Diplopia counts as one of the most common symptoms encountered in all aspects of ophthalmological and neurological practice. In order to correctly localize the origin of the symptom of diplopia, the physician should possess background knowledge of the motor function of the eyes as well as the pathways exiting the brain which govern the eye movements. Since diplopia has a multitude of origins (from deep brain structural abnormalities to lenticular opacities) it is important to assume a hierarchical methodology in order to arrive at the correct diagnosis. Therefore the lecture will hierarchically delineate causes of diplopia such as: (1) CNS origin (cortex, sub-cortex, brainstem), (2) PNS origin (cranial nerves along their complex courses), neuromuscular junction and muscle origins. The correct identification of the localization of the problem, i.e. Binocular vs. monocular, neurogenic vs. myogenic, neurogenic vs optical, will be explained. The correct identification of the localization will lead to the correct treatment of the problem. Treatment of diplopia will be briefly discussed.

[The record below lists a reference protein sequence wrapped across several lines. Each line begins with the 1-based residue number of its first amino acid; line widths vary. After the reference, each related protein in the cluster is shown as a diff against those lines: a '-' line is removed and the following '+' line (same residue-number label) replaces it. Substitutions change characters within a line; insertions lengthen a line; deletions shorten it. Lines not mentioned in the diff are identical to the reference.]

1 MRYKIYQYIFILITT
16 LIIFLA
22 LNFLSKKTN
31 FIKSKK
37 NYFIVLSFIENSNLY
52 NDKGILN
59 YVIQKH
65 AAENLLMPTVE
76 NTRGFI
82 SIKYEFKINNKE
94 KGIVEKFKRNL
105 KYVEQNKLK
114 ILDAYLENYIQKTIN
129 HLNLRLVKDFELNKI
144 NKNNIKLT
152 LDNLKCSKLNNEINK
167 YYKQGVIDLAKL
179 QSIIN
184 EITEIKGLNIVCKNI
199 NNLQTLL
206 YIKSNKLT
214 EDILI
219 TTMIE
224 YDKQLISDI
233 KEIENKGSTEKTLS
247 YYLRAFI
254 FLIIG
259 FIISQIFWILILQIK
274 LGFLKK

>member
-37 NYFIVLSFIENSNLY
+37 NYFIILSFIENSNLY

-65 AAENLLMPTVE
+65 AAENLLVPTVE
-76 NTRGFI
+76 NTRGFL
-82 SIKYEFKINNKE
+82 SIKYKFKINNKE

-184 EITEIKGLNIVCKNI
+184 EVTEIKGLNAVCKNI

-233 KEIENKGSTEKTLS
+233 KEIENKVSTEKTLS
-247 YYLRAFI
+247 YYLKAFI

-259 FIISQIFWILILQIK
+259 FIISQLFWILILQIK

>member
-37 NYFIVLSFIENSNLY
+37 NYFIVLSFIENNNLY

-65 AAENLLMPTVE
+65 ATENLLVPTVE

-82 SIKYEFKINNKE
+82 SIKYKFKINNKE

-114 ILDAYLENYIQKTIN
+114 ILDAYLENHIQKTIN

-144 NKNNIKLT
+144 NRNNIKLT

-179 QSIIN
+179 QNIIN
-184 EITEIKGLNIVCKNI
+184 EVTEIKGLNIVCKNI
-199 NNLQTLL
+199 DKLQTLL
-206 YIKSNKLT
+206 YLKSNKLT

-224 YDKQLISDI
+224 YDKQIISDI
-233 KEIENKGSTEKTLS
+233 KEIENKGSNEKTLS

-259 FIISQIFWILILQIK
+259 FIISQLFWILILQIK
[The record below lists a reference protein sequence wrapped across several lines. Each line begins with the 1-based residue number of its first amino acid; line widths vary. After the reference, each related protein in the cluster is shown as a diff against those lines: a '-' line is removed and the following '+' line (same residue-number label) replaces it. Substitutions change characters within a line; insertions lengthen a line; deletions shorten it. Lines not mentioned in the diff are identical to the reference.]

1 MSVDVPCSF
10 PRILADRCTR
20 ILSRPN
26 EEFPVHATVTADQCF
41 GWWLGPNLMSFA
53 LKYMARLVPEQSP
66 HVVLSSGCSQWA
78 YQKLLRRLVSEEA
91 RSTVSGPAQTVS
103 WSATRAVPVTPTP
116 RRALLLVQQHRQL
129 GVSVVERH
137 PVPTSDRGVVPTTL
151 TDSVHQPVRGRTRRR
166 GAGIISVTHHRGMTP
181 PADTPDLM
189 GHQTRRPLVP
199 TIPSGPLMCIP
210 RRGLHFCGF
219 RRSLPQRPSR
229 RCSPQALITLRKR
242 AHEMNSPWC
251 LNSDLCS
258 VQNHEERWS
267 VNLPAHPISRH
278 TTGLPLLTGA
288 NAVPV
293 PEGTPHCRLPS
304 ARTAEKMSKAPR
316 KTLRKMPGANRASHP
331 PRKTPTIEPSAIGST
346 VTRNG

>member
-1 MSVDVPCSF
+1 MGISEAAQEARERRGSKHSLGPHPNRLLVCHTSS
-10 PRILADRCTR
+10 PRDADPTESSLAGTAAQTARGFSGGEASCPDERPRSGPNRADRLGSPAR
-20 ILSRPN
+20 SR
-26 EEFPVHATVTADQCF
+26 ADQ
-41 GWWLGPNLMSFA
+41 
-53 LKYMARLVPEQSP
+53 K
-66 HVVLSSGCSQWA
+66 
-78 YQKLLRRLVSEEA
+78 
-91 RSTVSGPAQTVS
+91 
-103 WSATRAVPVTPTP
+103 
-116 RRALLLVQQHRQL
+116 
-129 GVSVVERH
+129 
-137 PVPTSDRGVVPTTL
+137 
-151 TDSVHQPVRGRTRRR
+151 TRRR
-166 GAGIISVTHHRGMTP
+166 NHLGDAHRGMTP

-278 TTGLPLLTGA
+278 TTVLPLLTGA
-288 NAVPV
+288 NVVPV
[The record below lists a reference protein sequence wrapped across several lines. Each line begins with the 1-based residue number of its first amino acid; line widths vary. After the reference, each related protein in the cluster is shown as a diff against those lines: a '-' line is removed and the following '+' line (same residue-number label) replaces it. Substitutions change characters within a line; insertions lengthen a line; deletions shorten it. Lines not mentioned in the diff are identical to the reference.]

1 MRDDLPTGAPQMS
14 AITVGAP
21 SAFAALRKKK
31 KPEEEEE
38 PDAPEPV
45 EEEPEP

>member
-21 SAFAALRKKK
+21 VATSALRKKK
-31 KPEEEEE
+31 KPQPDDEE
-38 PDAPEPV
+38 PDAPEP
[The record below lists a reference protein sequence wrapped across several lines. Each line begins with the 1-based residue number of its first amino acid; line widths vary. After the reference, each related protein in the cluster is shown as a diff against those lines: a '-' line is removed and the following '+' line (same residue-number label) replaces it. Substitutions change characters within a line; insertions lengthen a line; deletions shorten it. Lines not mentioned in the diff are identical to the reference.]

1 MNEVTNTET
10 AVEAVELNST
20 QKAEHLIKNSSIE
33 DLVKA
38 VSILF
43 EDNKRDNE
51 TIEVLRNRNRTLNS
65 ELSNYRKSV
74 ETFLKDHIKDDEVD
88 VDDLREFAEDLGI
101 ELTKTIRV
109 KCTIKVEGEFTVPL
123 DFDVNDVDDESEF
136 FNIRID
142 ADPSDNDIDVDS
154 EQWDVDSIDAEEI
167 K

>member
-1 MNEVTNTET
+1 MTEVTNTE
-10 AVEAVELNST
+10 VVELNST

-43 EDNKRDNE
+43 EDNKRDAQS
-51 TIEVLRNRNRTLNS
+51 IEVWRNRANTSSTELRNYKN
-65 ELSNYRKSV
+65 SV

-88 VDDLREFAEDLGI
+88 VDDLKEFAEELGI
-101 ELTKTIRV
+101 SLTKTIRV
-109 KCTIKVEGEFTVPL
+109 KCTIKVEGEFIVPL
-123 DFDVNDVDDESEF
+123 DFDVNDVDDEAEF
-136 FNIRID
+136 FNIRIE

Misha Pless was a neuro-ophthalmologist working on Neuro-ophthalmology, Multiple Sclerosis and General Neurology at Massachusetts General Hospital. In addition, Dr. Pless was an Associate Professor at Harvard Medical School. He was formally an Associate Professor of Neurology and Ophthalmology at the University of Pittsburgh. He was a Woodruff Scholar at Emory University School of Medicine, where he received his MD. Dr. Pless completed a medical internship at the Massachusetts General Hospital and a neurology residency at the Harvard-Longwood Neurology Training Program of Boston. He subsequently joined Dr. Simmons Lessell in specialty training in neuro-ophthalmology at the Massachusetts Eye and Ear Infirmary, Boston. Before joining the University of Pittsburgh, he served as full-time faculty at the Brigham and Women's Hospital and Harvard Medical School in Boston. Dr. Pless is certified by the National Board of Medical Examiners and is a board-certified member of the American Board of Psychiatry and Neurology. He currently serves as neuro-ophthalmologist and neurologist specializing in multiple sclerosis and neuro-ophthalmic disorders at the Hospital of the Canton of Lucerne, Switzerland